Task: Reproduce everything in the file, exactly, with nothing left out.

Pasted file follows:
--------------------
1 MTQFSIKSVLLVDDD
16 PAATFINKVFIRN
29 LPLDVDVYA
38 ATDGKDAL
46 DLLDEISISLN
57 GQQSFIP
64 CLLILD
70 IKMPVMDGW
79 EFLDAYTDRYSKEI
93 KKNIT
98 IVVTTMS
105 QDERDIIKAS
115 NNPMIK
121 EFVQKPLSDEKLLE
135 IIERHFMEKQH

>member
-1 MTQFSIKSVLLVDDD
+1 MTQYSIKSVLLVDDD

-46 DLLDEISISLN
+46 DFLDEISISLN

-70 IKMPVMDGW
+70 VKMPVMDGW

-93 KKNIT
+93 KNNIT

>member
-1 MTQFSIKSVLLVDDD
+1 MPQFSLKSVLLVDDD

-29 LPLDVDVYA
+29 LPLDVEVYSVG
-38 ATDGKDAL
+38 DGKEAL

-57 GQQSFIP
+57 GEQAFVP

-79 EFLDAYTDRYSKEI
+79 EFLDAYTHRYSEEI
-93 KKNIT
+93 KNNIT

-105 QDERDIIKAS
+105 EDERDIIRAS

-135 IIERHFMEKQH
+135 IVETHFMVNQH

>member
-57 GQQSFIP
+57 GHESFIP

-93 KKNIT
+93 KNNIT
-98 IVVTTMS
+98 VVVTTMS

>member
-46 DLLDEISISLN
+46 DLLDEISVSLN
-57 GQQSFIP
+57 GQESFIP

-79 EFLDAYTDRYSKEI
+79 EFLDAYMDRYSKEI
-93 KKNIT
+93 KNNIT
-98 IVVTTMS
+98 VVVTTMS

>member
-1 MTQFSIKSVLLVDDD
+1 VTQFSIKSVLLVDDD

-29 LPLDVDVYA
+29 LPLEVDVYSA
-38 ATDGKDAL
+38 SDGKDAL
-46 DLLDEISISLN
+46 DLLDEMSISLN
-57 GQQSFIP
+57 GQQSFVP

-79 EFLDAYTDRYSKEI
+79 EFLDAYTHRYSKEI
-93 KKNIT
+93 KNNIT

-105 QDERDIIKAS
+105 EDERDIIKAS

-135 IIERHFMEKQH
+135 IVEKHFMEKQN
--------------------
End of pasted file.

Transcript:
1 MTQFSIKSVLLVDDD
16 PAATFINKVFIRN
29 LPLDVDVYA
38 ATDGKDAL
46 DLLDEISISLN
57 GQQSFIP
64 CLLILD
70 IKMPVMDGW
79 EFLDAYTDRYSKEI
93 KKNIT
98 IVVTTMS
105 QDERDIIKAS
115 NNPMIK
121 EFVQKPLSDEKLLE
135 IIERHFMEKQH

>member
-1 MTQFSIKSVLLVDDD
+1 MTQYSIKSVLLVDDD

-46 DLLDEISISLN
+46 DFLDEISISLN

-70 IKMPVMDGW
+70 VKMPVMDGW

-93 KKNIT
+93 KNNIT

>member
-1 MTQFSIKSVLLVDDD
+1 MPQFSLKSVLLVDDD

-29 LPLDVDVYA
+29 LPLDVEVYSVG
-38 ATDGKDAL
+38 DGKEAL

-57 GQQSFIP
+57 GEQAFVP

-79 EFLDAYTDRYSKEI
+79 EFLDAYTHRYSEEI
-93 KKNIT
+93 KNNIT

-105 QDERDIIKAS
+105 EDERDIIRAS

-135 IIERHFMEKQH
+135 IVETHFMVNQH

>member
-57 GQQSFIP
+57 GHESFIP

-93 KKNIT
+93 KNNIT
-98 IVVTTMS
+98 VVVTTMS

>member
-46 DLLDEISISLN
+46 DLLDEISVSLN
-57 GQQSFIP
+57 GQESFIP

-79 EFLDAYTDRYSKEI
+79 EFLDAYMDRYSKEI
-93 KKNIT
+93 KNNIT
-98 IVVTTMS
+98 VVVTTMS

>member
-1 MTQFSIKSVLLVDDD
+1 VTQFSIKSVLLVDDD

-29 LPLDVDVYA
+29 LPLEVDVYSA
-38 ATDGKDAL
+38 SDGKDAL
-46 DLLDEISISLN
+46 DLLDEMSISLN
-57 GQQSFIP
+57 GQQSFVP

-79 EFLDAYTDRYSKEI
+79 EFLDAYTHRYSKEI
-93 KKNIT
+93 KNNIT

-105 QDERDIIKAS
+105 EDERDIIKAS

-135 IIERHFMEKQH
+135 IVEKHFMEKQN